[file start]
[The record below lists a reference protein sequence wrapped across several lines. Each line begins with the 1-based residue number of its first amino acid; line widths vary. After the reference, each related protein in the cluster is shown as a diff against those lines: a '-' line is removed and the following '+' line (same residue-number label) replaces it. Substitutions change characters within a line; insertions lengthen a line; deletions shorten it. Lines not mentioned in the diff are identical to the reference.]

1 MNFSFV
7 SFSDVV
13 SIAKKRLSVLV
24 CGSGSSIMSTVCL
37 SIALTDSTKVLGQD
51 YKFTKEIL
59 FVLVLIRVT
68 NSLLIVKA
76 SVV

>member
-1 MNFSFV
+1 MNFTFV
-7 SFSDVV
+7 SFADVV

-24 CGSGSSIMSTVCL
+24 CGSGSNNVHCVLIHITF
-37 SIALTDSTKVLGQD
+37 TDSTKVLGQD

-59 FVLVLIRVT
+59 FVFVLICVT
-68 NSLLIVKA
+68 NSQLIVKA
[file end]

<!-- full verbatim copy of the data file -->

[The record below lists a reference protein sequence wrapped across several lines. Each line begins with the 1-based residue number of its first amino acid; line widths vary. After the reference, each related protein in the cluster is shown as a diff against those lines: a '-' line is removed and the following '+' line (same residue-number label) replaces it. Substitutions change characters within a line; insertions lengthen a line; deletions shorten it. Lines not mentioned in the diff are identical to the reference.]

1 MNFSFV
7 SFSDVV
13 SIAKKRLSVLV
24 CGSGSSIMSTVCL
37 SIALTDSTKVLGQD
51 YKFTKEIL
59 FVLVLIRVT
68 NSLLIVKA
76 SVV

>member
-1 MNFSFV
+1 MNFTFV
-7 SFSDVV
+7 SFADVV

-24 CGSGSSIMSTVCL
+24 CGSGSNNVHCVLIHITF
-37 SIALTDSTKVLGQD
+37 TDSTKVLGQD

-59 FVLVLIRVT
+59 FVFVLICVT
-68 NSLLIVKA
+68 NSQLIVKA